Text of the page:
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New blood test can “differentiate between pancreatic cancer and chronic pancreatitis”

blood samplesA study by a biopharmaceutical company, Immunomedics has found that a new blood test using their humanised antibody, clivatuzumab can identify pancreatic cancer but that it does not react with chronic pancreatitis tissues. This is important because it has the potential to be used as a test to only pick up pancreatic cancer or potential pancreatic cancer.

The study, which was presented at the 2013 Annual Meeting of the American Association for Cancer Research in Washington DC this week, used clivatuzumab to detect levels of the PAM4 antigen in blood samples.

It was found that 64 per cent of pancreatic cancer patients with early stage disease and 85 per cent with advanced disease (spread to other organs) were found to have the PAM4 antigen detected by clivatuzumab. 

In 120 patients who had been diagnosed with benign (non-cancerous) diseases of the pancreas, 24 (20%) were found to be positive for the PAM4 antigen. The majority of these cases had been diagnosed with chronic pancreatitis (which is a risk factor for pancreatic cancer) and all had had an operation to remove part of the pancreas because of the severity of their disease or because they had had the disease for a long time.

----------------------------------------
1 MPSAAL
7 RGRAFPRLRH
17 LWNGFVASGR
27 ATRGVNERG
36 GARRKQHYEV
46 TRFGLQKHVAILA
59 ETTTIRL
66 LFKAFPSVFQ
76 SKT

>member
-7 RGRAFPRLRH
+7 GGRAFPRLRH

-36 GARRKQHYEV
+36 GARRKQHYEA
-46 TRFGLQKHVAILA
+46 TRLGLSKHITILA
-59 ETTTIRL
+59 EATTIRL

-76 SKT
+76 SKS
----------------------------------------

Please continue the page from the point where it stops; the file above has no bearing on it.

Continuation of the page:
At first this number of people with benign disease being positive for the PAM4 antigen was seen to be a problem. However, previous studies have shown that PAM4 is not present in samples of normal pancreas or pancreas with a benign disease. When the researchers looked at the surgical specimens of those with the chronic pancreatitis, they found that the PAM4 was found only within pancreatic intraepitheral neoplasia lesions (PanINs -which are known to be precursors to pancreatic cancer) and not within the inflamed tissue.

This is important because these results suggest that those chronic pancreatitis patients who test positive for PAM4 (as well as other patients with currently benign diseases of the pancreas) could in fact have the pancreatic cancer precursor lesions (PanINs) and therefore should be monitored very closely.

While this is hopeful, more studies will need to be made on a wider and larger group of patients before the this test could be made routinely available.

Source: Immunomedics company press release, 8th April 2013

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